Web Forms: Their Importance And How To Improve Them


Maneet Puri

October 12, 2012

Back to Resources

With the advent of modern technology and new standards, the face of the Internet has evolved and so have our beloved websites. Websites are no longer limited to being informational portals for business firms that are in need of a communication channel for sharing information with their end-users. In order for a website design to be successful, you have to consider much more than this initial functionality: your visitors and the user experience of your site.

There are many aspects of your website that contribute to the overall user experience. A web form is one of the best ways to get input from prospective clients and indirectly establish a cordial relation with them. The time you spent in bringing the user to your website should be complemented with the time spent in perfecting the user experience, including your web forms. It is surprising to note that many of us are in a habit of ignoring this fact. The result: Complex and frustrating web forms that cause a negative experience.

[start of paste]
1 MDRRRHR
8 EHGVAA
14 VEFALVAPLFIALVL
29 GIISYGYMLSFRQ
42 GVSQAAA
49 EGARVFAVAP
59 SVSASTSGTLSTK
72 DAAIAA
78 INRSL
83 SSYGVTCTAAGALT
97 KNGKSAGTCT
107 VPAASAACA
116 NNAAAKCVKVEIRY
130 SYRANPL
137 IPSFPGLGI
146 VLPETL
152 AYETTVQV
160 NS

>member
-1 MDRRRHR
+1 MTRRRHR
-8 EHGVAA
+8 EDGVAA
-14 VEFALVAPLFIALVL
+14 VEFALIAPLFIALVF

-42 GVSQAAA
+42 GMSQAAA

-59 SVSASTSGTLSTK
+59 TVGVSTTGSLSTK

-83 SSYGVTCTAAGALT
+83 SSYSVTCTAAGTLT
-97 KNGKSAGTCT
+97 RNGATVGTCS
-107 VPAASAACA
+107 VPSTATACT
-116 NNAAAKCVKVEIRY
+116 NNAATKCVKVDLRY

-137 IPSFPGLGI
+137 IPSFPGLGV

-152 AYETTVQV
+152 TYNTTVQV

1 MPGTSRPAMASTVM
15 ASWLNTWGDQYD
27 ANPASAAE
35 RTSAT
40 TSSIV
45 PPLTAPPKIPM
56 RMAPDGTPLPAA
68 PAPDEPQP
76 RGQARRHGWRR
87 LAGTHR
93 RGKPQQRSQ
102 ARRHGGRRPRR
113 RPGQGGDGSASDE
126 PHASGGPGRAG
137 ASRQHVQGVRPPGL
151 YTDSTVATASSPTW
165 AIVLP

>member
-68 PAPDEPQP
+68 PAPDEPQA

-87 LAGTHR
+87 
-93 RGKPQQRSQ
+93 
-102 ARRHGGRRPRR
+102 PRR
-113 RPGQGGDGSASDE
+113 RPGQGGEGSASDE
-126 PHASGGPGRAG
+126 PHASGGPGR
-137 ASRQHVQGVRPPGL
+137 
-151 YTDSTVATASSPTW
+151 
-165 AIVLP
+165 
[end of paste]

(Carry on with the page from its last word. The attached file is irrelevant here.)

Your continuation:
In the following, let’s take a closer look at web forms, their role for the user experience, and what you can do to improve them.

The autonomy and importance of web forms

A web form is a medium that allows your visitors to get in contact with you and to send information, such as an order, a catalog request, or even a query, which is passed on to your database. On some websites, information that is submitted through web forms is transferred directly to the company e-mail. Web forms are constructed in programming languages like PHP, HTML, or Java. A successful implementation of the code is essential for the success of the form.